6
votes
1answer
206 views

How did the USA cooperate with western allies during the Apollo program?

France launched its Diamant rocket to orbit between 1965 and 1975, and the UK its Black Arrow 1969-1972. Did they take advantage of NASA's rocket development experiences? Were any Apollo system ...
2
votes
1answer
86 views

The Tootronaut is ready to enter the Earthtoo atmosphere, will it be twice as hot?

In this question I posed the problem of getting an inhabitant of the planet Earthtoo into low orbit (LEtooO) using conventional rocket. Judging by the great answers there, it is - to my surprise - ...
14
votes
1answer
2k views

What are the challenges to landing a spacecraft on Mercury?

I read that it would be more difficult to land (not crash land) on Mercury or even send a spacecraft in orbit around it because of the gravitational pull of the Sun and the lack of planetary ...
-2
votes
2answers
251 views

Why can't we travel at the speed of light? [closed]

I understand we may not have the technology for it as of now. But I have also heard it's because we don't have enough energy, and traveling at or near the distance of light speed will require an ...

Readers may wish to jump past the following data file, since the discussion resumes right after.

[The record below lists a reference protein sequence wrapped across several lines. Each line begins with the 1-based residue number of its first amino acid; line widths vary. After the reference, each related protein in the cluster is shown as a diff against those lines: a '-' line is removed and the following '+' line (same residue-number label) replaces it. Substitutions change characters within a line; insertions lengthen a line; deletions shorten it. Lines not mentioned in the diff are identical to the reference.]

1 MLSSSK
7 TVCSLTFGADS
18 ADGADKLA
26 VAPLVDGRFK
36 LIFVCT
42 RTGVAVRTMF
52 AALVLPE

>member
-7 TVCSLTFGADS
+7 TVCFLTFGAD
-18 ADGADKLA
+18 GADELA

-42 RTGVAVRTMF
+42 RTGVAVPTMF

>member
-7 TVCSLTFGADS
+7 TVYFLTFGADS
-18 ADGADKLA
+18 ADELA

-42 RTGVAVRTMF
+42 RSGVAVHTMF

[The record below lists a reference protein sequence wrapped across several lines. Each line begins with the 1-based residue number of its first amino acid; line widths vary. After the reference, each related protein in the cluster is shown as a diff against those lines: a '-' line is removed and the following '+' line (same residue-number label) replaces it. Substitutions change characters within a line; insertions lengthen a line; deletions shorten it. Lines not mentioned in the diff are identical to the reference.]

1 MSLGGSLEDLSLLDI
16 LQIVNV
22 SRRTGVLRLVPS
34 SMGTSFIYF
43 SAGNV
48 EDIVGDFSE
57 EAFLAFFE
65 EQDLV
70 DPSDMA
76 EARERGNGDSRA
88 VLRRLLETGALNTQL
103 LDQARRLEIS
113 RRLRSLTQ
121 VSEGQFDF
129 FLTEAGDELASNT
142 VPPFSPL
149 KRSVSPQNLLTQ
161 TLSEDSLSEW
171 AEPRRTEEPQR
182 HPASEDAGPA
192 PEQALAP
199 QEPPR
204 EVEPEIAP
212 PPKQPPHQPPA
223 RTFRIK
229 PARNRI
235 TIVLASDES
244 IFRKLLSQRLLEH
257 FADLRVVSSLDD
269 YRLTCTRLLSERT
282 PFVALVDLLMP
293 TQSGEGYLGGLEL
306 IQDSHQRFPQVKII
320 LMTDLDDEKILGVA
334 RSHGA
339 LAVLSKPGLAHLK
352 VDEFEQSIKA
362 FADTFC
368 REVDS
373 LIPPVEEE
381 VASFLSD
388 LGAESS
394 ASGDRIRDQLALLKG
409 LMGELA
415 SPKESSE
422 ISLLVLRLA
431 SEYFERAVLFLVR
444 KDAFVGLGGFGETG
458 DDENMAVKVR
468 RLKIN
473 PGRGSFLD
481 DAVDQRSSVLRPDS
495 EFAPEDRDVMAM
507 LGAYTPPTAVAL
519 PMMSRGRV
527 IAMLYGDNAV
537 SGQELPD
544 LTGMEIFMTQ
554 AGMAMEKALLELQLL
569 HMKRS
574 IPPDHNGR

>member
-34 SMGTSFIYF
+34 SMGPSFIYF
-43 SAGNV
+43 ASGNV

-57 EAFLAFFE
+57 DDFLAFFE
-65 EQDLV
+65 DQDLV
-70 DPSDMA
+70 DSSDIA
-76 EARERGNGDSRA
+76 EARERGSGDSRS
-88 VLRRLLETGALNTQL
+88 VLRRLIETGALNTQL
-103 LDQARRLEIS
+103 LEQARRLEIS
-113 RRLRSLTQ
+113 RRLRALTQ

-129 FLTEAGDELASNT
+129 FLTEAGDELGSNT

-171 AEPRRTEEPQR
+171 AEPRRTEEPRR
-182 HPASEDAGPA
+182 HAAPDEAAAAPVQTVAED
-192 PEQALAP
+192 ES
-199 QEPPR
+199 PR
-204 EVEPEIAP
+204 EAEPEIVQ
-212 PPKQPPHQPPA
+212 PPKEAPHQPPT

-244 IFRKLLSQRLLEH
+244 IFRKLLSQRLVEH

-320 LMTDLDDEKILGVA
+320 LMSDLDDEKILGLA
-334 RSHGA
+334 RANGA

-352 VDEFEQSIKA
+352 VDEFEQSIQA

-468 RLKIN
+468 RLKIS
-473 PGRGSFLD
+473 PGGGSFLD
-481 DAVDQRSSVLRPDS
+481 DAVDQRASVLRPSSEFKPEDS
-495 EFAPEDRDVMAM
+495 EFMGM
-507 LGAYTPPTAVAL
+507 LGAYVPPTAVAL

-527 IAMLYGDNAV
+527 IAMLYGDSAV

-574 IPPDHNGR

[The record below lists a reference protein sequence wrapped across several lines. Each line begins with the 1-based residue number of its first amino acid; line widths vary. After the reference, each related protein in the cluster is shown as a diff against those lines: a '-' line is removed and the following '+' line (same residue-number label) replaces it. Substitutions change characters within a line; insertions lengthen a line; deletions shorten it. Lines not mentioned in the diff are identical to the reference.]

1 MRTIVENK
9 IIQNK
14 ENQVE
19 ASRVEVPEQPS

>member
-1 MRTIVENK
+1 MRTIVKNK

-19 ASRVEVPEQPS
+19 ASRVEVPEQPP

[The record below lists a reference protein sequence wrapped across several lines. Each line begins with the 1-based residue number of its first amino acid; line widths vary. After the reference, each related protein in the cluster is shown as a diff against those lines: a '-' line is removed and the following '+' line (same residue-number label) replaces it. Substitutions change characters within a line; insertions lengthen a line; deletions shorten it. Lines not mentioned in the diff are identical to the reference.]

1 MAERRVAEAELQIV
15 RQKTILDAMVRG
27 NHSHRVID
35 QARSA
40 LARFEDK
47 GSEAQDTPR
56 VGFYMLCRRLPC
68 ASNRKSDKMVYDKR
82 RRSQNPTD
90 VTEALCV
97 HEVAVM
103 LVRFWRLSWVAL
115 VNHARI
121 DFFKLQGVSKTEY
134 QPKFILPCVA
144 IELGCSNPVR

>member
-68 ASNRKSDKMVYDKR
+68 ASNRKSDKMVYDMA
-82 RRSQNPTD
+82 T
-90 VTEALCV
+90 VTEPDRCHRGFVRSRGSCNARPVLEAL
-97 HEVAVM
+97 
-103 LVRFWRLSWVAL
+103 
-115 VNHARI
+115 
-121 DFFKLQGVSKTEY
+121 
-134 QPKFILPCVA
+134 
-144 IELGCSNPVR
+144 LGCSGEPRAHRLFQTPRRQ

1
vote
1answer
361 views

Is there any leaked information about the real purpose of the X-37B spaceplane [duplicate]

Is there any leaked information about the real purpose of the X-37B. It is said that it could be used as a multipurpose space-plane such as a spy satellite or demonstrating technologies for re-...
8
votes
4answers
6k views

What is the optimum shape for a spacecraft?

I understand that these days a spacecraft design is very much centred on what can be lifted into space by current rockets, hence the modular, cylindrical shape of the ISS. So, with current ...
4
votes
1answer
201 views

Why are spacecraft qualification tests expensive and time consuming?